In the nineteenth century, many moderate-liberals and democrats lived in Malta during their exile from the Italian pre-unification states. The freedom of the press and the proximity to the Kingdom of the Two Sicilies made the island a strategic launching pad of the revolution, so that especially after 1848, a number of insurgency initiatives for the Southern Italy were designed in Valletta and they aroused the attention of liberal European States. Through the use of sources from Italian and Maltese archives, the author seeks to reconstruct the role of the Maltese node in the network of the Liberal Italian exile. The article outlines the contribution of a land that did not represent only the arsenal of Garibaldi's expedition, but the meeting point of the different political projects for the Southern Risorgimento. Nicola Fabrizi, Matteo Raeli and Ruggero Settimo were some of the most active protagonists of these events that culminated in the landings in Sicily in 1860 and in the birth of the Unified Italian State.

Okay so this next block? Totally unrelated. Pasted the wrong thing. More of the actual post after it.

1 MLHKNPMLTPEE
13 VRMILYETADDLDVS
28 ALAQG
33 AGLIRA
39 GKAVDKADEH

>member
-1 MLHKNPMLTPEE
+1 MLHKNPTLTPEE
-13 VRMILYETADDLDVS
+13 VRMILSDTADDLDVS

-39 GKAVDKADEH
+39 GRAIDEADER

|Titolo:||La rivoluzione immaginata. Gli esuli a Malta e l'iniziativa meridionale per il Risorgimento italiano|
|Data di pubblicazione:||Being printed|
|Appare nelle tipologie:||1.1 Articolo in rivista|